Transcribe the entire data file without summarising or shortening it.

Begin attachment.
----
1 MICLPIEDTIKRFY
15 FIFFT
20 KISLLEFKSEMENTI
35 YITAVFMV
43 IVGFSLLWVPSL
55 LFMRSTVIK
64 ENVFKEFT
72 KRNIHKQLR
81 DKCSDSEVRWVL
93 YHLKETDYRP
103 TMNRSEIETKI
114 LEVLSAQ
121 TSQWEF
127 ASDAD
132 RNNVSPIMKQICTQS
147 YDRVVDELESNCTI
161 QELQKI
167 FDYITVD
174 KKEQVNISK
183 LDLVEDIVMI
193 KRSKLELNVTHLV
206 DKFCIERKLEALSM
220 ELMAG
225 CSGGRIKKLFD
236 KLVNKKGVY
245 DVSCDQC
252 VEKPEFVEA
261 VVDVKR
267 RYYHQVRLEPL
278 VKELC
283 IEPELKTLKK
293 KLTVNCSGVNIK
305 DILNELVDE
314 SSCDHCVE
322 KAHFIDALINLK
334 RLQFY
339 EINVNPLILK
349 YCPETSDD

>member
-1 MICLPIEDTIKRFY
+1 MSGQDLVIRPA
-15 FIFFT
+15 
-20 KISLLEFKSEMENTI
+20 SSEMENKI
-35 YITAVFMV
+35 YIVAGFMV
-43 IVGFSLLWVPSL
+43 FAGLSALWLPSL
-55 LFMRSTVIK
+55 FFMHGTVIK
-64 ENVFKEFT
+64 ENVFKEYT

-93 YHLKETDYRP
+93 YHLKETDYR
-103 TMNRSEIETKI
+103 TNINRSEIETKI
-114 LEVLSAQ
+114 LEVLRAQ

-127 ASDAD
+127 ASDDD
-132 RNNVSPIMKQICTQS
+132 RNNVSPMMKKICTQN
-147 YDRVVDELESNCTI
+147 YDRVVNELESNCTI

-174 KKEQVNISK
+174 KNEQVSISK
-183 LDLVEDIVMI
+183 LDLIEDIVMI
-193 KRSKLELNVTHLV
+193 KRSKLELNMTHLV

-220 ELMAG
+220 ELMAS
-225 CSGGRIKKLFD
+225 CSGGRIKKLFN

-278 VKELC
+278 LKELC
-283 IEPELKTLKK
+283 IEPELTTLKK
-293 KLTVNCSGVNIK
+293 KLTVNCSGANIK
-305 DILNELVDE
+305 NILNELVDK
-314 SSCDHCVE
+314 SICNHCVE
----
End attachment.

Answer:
1 MICLPIEDTIKRFY
15 FIFFT
20 KISLLEFKSEMENTI
35 YITAVFMV
43 IVGFSLLWVPSL
55 LFMRSTVIK
64 ENVFKEFT
72 KRNIHKQLR
81 DKCSDSEVRWVL
93 YHLKETDYRP
103 TMNRSEIETKI
114 LEVLSAQ
121 TSQWEF
127 ASDAD
132 RNNVSPIMKQICTQS
147 YDRVVDELESNCTI
161 QELQKI
167 FDYITVD
174 KKEQVNISK
183 LDLVEDIVMI
193 KRSKLELNVTHLV
206 DKFCIERKLEALSM
220 ELMAG
225 CSGGRIKKLFD
236 KLVNKKGVY
245 DVSCDQC
252 VEKPEFVEA
261 VVDVKR
267 RYYHQVRLEPL
278 VKELC
283 IEPELKTLKK
293 KLTVNCSGVNIK
305 DILNELVDE
314 SSCDHCVE
322 KAHFIDALINLK
334 RLQFY
339 EINVNPLILK
349 YCPETSDD

>member
-1 MICLPIEDTIKRFY
+1 MSGQDLVIRPA
-15 FIFFT
+15 
-20 KISLLEFKSEMENTI
+20 SSEMENKI
-35 YITAVFMV
+35 YIVAGFMV
-43 IVGFSLLWVPSL
+43 FAGLSALWLPSL
-55 LFMRSTVIK
+55 FFMHGTVIK
-64 ENVFKEFT
+64 ENVFKEYT

-93 YHLKETDYRP
+93 YHLKETDYR
-103 TMNRSEIETKI
+103 TNINRSEIETKI
-114 LEVLSAQ
+114 LEVLRAQ

-127 ASDAD
+127 ASDDD
-132 RNNVSPIMKQICTQS
+132 RNNVSPMMKKICTQN
-147 YDRVVDELESNCTI
+147 YDRVVNELESNCTI

-174 KKEQVNISK
+174 KNEQVSISK
-183 LDLVEDIVMI
+183 LDLIEDIVMI
-193 KRSKLELNVTHLV
+193 KRSKLELNMTHLV

-220 ELMAG
+220 ELMAS
-225 CSGGRIKKLFD
+225 CSGGRIKKLFN

-278 VKELC
+278 LKELC
-283 IEPELKTLKK
+283 IEPELTTLKK
-293 KLTVNCSGVNIK
+293 KLTVNCSGANIK
-305 DILNELVDE
+305 NILNELVDK
-314 SSCDHCVE
+314 SICNHCVE